Week 3 was centered around the dangers of the digital world – including identity theft, scammers and cyber bullying. I chose to focus on social media security as I had come across an article in the Daily Life, Role-playing with stolen baby photographs, that really alarmed me. This is where random baby photos are stolen off social media sites and re-posted to baby role-playing sites. Site members (strangers) then make seemingly innocent comments such as “cute baby” or “baby needs bottle”, however the comments can become sexual and/or violent in nature.

Prior to Week 3, I have to admit I was rather complacent with my security and privacy settings on Facebook. I regularly post pictures of my sons (ages 2 and 3) going about their everyday lives, mainly because I have close relatives that live overseas. I hadn’t given much thought to the possibility of their images being used for untoward purposes, especially given the fact that they were always fully clothed in them.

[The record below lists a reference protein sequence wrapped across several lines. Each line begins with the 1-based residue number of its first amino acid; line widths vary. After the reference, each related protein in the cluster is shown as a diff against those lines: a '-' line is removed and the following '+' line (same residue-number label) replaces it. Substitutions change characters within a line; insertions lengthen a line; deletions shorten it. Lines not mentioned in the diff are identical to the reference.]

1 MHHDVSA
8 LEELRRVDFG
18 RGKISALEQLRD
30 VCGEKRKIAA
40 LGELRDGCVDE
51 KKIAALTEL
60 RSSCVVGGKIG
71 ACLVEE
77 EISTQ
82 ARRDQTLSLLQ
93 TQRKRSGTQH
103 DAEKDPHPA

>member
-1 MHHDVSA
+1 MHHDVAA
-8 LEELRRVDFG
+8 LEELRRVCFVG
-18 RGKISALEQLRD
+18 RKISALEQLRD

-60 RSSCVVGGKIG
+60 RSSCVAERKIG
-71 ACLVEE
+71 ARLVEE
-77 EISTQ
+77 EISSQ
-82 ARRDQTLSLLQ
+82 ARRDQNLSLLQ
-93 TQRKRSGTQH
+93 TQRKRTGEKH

It is important that both teachers and students regularly check Facebook security and privacy policies as they do change from time to time. Also it is good practice to regularly check these settings and edit if needed due to the changing nature of privacy policies.

I used Padlet to complete this week’s learning activity.

Check out this list of 10 tips to protect your privacy on Facebook.

Upon reading this and other useful articles, I know I will be creating specific friends lists that I share my photos with. However the main take away for me is – if you don’t think it’s suitable for everyone to see, don’t upload it!